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Shareholders Press FirstEnergy to Come Clean on Coal Ash

File image.
by Staff Writers
Boston MA (SPX) May 23, 2011
Today, FirstEnergy (FirstEnergy) shareholders will vote on a proposal asking the company to report on its efforts to reduce the environmental and health hazards of coal ash stored in ponds, landfills and mines.

The proposal was filed by Green Century Capital Management (Green Century), an environmentally responsible investment advisory firm, and the Adrian Dominican Sisters, an international congregation of approximately 800 vowed religious women with over 30 years of commitment to, and practice of, socially responsible investing (SRI).

"Over half of FirstEnergy's generation capacity comes from burning coal, yet the company fails to provide investors meaningful information about how it prevents harmful environmental impacts and mitigates coal ash-related risks," said Christopher Matthias, of the Adrian Dominican Sisters.

Coal ash is a byproduct of coal-fired power plants that contains arsenic, mercury, lead, and other toxins left after combustion or filtered out of smokestack scrubbers.

The health, environmental, and financial risks of managing coal ash came to light in December 2008 when a dam holding back a 1.1 billion gallon coal ash pond belonging to the Tennessee Valley Authority (TVA) burst and covered over 300 acres with toxic sludge. TVA has estimated spill-related costs at $1.2 billion and has been the target of over 50 lawsuits since the spill.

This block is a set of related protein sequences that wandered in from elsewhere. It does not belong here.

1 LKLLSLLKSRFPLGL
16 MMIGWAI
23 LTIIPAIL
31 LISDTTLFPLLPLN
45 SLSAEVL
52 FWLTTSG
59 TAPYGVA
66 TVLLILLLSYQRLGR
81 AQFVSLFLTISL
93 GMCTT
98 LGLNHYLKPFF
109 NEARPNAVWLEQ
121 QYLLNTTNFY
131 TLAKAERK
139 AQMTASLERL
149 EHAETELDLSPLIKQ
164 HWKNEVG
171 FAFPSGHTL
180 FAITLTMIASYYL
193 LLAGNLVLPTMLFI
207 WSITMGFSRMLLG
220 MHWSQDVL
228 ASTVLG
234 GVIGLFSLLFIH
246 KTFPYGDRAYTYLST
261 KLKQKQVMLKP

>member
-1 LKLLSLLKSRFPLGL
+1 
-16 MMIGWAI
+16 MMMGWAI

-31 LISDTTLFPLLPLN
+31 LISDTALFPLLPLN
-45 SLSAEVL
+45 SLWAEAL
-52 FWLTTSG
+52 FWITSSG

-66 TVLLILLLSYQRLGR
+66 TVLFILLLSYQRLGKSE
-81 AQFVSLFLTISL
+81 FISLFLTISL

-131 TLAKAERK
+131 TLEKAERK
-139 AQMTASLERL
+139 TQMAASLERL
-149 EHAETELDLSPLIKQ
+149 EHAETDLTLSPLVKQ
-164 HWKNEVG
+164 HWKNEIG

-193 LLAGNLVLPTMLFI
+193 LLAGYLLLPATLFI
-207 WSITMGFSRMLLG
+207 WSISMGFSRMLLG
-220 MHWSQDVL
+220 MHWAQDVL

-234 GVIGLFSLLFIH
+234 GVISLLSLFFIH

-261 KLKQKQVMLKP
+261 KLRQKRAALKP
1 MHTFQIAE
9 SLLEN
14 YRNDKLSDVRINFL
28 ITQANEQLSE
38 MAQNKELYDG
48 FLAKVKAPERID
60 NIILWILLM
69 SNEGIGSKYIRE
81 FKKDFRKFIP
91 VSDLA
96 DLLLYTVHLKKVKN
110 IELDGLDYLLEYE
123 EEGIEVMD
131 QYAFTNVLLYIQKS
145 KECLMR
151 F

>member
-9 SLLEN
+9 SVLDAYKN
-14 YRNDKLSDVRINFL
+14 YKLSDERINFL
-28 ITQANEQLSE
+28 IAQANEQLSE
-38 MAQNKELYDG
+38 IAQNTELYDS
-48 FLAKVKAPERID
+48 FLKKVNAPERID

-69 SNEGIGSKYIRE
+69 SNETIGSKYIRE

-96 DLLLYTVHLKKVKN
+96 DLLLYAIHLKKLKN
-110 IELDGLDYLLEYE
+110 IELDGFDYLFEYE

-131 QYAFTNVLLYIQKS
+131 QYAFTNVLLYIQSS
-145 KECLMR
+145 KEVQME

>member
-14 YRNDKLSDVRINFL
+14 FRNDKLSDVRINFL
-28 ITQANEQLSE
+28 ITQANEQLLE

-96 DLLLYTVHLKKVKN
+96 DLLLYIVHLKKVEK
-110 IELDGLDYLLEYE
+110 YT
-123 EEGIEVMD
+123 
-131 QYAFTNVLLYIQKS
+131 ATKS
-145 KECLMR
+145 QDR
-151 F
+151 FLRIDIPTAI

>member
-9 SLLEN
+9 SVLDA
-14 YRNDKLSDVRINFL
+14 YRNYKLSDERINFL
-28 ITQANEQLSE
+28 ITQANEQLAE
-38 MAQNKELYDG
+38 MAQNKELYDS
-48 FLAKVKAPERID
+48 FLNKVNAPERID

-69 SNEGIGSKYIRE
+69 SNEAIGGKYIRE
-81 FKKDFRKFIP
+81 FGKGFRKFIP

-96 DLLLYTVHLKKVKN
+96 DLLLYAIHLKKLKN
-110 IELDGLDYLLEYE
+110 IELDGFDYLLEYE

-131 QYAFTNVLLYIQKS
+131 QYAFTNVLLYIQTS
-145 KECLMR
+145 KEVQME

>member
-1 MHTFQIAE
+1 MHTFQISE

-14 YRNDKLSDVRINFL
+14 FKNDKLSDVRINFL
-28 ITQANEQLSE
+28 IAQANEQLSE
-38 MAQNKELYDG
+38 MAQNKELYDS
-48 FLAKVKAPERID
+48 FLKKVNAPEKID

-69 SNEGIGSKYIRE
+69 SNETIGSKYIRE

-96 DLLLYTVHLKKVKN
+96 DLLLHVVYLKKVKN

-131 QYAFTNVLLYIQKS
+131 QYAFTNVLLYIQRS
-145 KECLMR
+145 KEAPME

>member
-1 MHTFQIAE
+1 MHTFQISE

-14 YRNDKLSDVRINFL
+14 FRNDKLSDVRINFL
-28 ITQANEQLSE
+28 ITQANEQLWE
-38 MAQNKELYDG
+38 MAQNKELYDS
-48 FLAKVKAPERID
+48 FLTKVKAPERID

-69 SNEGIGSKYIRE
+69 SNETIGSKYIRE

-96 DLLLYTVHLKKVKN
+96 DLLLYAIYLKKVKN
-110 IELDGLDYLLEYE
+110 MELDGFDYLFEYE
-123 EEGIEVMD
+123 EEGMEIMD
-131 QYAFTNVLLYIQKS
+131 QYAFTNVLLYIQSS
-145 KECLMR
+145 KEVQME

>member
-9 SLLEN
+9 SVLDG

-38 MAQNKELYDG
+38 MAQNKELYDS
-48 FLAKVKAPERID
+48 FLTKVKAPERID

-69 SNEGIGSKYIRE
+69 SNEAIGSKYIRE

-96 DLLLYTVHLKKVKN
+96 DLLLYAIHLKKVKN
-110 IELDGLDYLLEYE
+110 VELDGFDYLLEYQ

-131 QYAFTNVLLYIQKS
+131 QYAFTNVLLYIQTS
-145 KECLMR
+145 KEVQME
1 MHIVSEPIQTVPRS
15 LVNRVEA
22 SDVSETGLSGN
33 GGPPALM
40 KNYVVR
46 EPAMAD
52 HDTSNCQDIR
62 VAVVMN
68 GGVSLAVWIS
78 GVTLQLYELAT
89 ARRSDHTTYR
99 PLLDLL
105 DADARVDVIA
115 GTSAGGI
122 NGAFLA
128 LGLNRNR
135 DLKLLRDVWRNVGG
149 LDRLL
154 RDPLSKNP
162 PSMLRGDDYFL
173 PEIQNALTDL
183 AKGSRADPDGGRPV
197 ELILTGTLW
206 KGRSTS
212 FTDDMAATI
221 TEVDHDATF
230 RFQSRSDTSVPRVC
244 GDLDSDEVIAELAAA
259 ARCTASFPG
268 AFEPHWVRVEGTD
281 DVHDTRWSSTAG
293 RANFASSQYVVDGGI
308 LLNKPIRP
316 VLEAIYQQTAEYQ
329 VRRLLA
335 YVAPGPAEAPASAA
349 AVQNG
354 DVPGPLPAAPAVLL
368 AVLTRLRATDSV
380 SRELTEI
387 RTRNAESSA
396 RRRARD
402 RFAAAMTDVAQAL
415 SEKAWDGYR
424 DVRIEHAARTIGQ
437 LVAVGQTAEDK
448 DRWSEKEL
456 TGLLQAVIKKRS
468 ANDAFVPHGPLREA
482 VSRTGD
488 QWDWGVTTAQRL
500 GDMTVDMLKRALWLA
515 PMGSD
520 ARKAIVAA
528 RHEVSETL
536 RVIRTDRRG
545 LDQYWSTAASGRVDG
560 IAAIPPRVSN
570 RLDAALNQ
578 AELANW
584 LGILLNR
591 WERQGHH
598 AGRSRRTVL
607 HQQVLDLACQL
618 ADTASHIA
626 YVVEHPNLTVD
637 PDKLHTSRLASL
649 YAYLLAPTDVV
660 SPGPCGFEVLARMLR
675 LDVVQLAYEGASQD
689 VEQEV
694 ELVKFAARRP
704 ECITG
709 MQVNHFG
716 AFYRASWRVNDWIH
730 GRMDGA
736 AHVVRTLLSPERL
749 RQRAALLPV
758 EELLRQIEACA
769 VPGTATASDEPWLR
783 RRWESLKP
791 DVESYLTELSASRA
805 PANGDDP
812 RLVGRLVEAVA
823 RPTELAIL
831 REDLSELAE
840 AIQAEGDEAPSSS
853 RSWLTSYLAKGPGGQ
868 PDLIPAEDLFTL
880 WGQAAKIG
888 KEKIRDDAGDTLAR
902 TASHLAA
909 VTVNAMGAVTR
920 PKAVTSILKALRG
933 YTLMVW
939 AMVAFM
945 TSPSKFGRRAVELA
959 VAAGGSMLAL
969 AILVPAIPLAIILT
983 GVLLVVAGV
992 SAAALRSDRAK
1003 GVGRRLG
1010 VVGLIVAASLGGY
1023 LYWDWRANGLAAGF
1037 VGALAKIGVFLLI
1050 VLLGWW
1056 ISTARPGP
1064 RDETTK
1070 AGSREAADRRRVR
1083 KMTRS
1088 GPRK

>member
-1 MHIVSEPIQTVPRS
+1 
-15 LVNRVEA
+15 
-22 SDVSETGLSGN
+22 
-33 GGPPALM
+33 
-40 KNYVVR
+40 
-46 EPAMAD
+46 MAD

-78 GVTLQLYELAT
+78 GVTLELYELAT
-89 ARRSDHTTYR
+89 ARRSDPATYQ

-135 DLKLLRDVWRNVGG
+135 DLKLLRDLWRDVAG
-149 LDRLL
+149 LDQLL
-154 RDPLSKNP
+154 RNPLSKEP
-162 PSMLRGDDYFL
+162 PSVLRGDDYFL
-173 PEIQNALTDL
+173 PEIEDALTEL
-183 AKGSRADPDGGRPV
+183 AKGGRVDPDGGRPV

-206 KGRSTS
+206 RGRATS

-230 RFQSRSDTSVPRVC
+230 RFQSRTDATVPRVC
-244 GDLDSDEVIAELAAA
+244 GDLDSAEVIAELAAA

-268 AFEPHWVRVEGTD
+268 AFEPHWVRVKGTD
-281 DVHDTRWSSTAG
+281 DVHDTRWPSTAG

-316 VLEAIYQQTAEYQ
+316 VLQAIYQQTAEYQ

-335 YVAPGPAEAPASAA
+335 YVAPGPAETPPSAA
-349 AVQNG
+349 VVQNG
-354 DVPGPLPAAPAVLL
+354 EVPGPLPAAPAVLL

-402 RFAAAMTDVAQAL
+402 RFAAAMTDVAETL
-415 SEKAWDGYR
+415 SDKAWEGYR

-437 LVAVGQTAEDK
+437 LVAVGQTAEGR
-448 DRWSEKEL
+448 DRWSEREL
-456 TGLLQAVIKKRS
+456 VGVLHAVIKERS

Investors should be particularly concerned about FirstEnergy's operations at the Bruce Mansfield plant and its Little Blue Run dam which is 400 feet tall and covers a surface area of 967 acres. Every day, up to 3.2 million gallons of coal ash waste is sent to the Little Blue Run Dam facility.

"FirstEnergy's ash storage practices at the Little Blue Run dam expose the company to significant financial and regulatory risks due to environmental and health hazards caused by coal ash," said Larisa Ruoff, Director of Shareholder Advocacy for Green Century.

"At the same time, FirstEnergy's public disclosure on this issue is insufficient. The company does not provide information on the efforts it is taking to reduce environmental and health hazards associated with the coal ash it produces. As a result, investors cannot make informed decisions regarding to whether the company is adequately managing coal ash related risks," she continued.

Last month, shareholders in Ameren Corporation* voted on a similar proposal where over half** of the shares voted supported the resolution calling for increased transparency and accountability. Later this month, shareholders at Southern Company* will have the opportunity to vote on the issue as well.

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